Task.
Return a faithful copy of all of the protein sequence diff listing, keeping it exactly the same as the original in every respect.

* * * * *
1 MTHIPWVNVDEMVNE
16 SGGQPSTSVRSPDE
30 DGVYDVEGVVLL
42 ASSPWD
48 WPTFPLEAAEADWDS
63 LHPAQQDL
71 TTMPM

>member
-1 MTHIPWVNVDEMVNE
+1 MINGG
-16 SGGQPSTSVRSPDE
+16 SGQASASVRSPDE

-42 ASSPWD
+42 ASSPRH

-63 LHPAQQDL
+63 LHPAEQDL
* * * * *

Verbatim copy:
1 MTHIPWVNVDEMVNE
16 SGGQPSTSVRSPDE
30 DGVYDVEGVVLL
42 ASSPWD
48 WPTFPLEAAEADWDS
63 LHPAQQDL
71 TTMPM

>member
-1 MTHIPWVNVDEMVNE
+1 MINGG
-16 SGGQPSTSVRSPDE
+16 SGQASASVRSPDE

-42 ASSPWD
+42 ASSPRH

-63 LHPAQQDL
+63 LHPAEQDL